Nineteenth-Century American Women Writers: A Bio-Bibliographical Critical Sourcebook

By Denise D. Knight | Go to book overview
Save to active project


Lynn Domina


Bom on February 20, 1805, Angelina Grimké was the youngest child of Judge John Faucheraud Grimké and Mary (Smith) Grimké. Hers was a prominent slaveholding family in Charleston, South Carolina. Angelina's sister, Sarah Grimké, was her godmother and the sibling to whom she was closest. As a girl, she attended Charleston Seminary, where she was introduced to the moral circumstances of her culture when she witnessed the back of a small boy covered with scars and scabs; Angelina fainted at the sight. Because she did not agree with the content of the required prayers, she refused confirmation into the Episcopal Church in 1818 and joined a Presbyterian congregation in 1826. In 1827, Angelina became interested in Quakerism, partly through Sarah's influence, and began attending the Quaker meeting in Charleston. Because of her opposition to slavery, her relationship with her family was strained, and she left Charleston in 1829 for Philadelphia, where Sarah had been living for several years.

Angelina began to assume a more activist stance toward abolitionism, attending lectures sponsored by the Philadelphia Anti-Slavery Society, which she formally joined during the spring of 1835. At the end of the following summer, she wrote William Lloyd Garrison a letter expressing her views; when Garrison printed this letter without her permission in The Liberator, Angelina was urged to retract her opinions, but she refused. Subsequently, Angelina received an offer from the American Anti-Slavery Society to speak to women's sewing circles in New York. At this point, she decided to write her Appeal to the Christian Women of the Southern States ( 1836)--the only abolitionist text written by a Southern woman to other Southern women. When copies of this Appeal reached Charleston, her family was warned that if Angelina set foot in the city, she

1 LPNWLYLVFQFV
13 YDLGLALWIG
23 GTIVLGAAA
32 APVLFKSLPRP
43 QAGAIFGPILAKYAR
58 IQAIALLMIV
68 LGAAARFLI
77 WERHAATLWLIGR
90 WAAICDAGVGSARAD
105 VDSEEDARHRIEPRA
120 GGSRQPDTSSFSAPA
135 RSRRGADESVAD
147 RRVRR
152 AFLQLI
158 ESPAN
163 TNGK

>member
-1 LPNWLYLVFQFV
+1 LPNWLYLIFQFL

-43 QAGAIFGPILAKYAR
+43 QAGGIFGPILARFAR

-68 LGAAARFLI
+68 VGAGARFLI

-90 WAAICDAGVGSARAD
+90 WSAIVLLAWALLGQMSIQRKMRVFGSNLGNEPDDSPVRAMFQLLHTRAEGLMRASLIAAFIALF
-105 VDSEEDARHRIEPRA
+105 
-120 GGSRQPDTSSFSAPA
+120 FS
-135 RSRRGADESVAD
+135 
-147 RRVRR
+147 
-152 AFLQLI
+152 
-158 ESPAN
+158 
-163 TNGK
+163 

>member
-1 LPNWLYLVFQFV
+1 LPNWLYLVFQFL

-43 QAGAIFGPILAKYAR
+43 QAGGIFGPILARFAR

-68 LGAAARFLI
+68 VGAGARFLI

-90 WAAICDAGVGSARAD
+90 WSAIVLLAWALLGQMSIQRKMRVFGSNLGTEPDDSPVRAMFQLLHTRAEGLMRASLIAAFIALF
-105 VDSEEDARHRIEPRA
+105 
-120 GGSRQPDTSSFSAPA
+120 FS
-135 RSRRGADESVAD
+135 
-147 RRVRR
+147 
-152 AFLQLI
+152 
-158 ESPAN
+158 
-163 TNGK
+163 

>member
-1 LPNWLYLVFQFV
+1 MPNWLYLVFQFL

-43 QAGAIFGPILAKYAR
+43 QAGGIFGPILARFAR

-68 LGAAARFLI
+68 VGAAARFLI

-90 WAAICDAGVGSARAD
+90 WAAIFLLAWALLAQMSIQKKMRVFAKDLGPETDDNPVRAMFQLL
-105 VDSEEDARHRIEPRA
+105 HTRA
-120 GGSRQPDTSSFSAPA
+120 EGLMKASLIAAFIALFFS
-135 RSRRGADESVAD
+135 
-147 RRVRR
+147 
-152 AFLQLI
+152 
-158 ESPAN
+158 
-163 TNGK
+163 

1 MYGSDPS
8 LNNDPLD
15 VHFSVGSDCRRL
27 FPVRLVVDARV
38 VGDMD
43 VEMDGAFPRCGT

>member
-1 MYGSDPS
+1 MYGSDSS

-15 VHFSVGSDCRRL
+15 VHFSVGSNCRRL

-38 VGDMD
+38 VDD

Notes for this page

Add a new note
If you are trying to select text to create highlights or citations, remember that you must now click or tap on the first word, and then click or tap on the last word.
Loading One moment ...
Project items
Cite this page

Cited page

Citations are available only to our active members.
Sign up now to cite pages or passages in MLA, APA and Chicago citation styles.

Cited page

Bookmark this page
Nineteenth-Century American Women Writers: A Bio-Bibliographical Critical Sourcebook
Table of contents

Table of contents



Text size Smaller Larger
Search within

Search within this book

Look up

Look up a word

  • Dictionary
  • Thesaurus
Please submit a word or phrase above.
Print this page

Print this page

Why can't I print more than one page at a time?

While we understand printed pages are helpful to our users, this limitation is necessary to help protect our publishers' copyrighted material and prevent its unlawful distribution. We are sorry for any inconvenience.
Full screen
/ 540

matching results for page

Cited passage

Citations are available only to our active members.
Sign up now to cite pages or passages in MLA, APA and Chicago citation styles.

Cited passage

Welcome to the new Questia Reader

The Questia Reader has been updated to provide you with an even better online reading experience.  It is now 100% Responsive, which means you can read our books and articles on any sized device you wish.  All of your favorite tools like notes, highlights, and citations are still here, but the way you select text has been updated to be easier to use, especially on touchscreen devices.  Here's how:

1. Click or tap the first word you want to select.
2. Click or tap the last word you want to select.

OK, got it!

Thanks for trying Questia!

Please continue trying out our research tools, but please note, full functionality is available only to our active members.

Your work will be lost once you leave this Web page.

For full access in an ad-free environment, sign up now for a FREE, 1-day trial.

Already a member? Log in now.

Are you sure you want to delete this highlight?